Middle classes make up half world’s population for first time


The Week

The ‘tipping point’ for rising household incomes across the world, especially in Asia, was reached this month

The middle classes make up more than half the world’s population for the first time in history, researchers have calculated.

Analysis by World Data Lab for the Brookings Institute thinktank found the “tipping point” for rising household incomes across the world, especially in Asia, was reached last month when the number of people who qualify as middle class nudged to just short of 3.6 billion.

Experts at Brookings calculated the shift across 188 countries using a definition of extreme poverty as households that must spend less than $1.90 per person per day, and a measure of the middle class as households that spend $11-110 per person per day.

They classified people as middle class if they have enough discretionary income to buy large consumer items such as washing machines; if they pay to go to cinema; or if they take family holidays. They must also have accrued enough resources to reasonably withstand an economic shock such as illness or unemployment without slipping into financial insecurity.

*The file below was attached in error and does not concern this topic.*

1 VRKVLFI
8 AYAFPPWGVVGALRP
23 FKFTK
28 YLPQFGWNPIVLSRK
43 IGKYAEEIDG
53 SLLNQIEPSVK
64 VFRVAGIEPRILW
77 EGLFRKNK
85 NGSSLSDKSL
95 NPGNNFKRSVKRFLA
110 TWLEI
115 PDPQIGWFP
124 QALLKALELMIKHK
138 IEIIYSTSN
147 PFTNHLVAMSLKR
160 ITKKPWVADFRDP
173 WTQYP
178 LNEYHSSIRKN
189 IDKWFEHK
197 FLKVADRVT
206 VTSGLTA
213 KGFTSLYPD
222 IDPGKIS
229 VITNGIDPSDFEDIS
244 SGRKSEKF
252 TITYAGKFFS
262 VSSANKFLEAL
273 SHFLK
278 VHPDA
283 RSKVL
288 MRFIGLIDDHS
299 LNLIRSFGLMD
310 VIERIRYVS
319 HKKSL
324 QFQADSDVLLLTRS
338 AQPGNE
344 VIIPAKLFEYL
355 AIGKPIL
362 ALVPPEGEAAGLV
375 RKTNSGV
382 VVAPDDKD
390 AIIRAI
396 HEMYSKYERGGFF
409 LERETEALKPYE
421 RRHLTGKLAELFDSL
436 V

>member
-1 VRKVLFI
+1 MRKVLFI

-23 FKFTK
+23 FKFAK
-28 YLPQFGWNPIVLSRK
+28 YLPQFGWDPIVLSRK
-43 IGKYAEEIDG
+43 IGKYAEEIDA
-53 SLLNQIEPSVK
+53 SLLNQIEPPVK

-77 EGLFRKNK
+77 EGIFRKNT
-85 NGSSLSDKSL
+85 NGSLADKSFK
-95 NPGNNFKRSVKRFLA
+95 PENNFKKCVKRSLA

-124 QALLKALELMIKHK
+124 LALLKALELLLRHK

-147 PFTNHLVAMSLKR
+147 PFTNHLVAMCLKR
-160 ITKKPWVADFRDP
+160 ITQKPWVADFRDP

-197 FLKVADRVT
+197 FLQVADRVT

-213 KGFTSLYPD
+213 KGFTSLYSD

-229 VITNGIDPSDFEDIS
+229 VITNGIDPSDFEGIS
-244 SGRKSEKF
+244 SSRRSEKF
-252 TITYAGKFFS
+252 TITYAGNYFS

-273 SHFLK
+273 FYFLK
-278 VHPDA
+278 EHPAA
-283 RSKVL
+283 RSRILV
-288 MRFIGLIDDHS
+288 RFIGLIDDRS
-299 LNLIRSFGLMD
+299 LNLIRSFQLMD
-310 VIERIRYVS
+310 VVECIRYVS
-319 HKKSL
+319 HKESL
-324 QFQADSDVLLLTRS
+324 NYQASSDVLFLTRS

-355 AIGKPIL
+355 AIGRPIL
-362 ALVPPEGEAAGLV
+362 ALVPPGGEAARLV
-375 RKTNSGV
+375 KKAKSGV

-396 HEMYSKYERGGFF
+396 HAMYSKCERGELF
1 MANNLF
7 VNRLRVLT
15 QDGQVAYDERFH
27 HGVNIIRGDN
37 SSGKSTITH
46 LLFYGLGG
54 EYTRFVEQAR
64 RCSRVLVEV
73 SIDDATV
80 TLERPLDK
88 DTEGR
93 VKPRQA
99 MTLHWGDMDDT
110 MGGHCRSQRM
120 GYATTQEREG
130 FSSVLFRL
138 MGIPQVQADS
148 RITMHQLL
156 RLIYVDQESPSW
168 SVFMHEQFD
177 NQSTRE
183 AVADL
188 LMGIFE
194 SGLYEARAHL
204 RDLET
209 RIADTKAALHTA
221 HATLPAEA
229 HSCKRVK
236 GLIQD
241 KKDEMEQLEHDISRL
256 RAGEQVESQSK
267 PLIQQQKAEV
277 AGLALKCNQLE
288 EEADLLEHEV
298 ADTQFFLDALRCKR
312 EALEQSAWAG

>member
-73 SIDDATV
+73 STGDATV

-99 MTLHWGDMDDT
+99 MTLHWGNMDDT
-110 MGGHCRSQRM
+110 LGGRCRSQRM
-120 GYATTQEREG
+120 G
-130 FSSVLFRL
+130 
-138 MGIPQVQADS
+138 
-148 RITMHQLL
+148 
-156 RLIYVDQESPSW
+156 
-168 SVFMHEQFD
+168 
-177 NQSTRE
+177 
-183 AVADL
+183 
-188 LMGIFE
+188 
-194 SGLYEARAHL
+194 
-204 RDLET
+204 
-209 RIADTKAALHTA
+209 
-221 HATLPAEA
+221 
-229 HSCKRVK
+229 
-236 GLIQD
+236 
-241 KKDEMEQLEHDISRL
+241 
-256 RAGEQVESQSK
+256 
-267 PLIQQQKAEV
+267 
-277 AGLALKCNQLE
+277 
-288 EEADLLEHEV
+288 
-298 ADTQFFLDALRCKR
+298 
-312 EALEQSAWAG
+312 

When combined with the roughly 200 million global rich, this growing class now outnumbers the 3.65 billion considered economical vulnerable or living in poverty, for the first time in human history.

“This is the period of the most rapid expansion of the global middle class that we have ever seen and that we will ever see,’ said Homi Kharas of Brookings Institute in an interview with Dailymail.com.

“We’re adding something like a billion people to the middle class every seven years or so, which is really quite remarkable,” he added

“This is important because the middle class is the engine that drives demand in the global economy – and governments listen when the middle class makes demands” says the Daily Mail.

In addition, private households account for roughly half of the global economic demand and two-thirds of that comes from the middle class.

Asia’s economic explosion over the past three decades, predominantly caused by increased productivity and improved manufacturing capabilities, is the primary driver of this phenomenon, with nine in ten of the next billion new middle-class consumers predicted to be spread across China, India and south and east Asia.

With five people per second estimated to be joining the middle class, this remarkable period of global wealth creation is “presenting vast new markets for businesses, but creating rising expectations for public services” says The Times.



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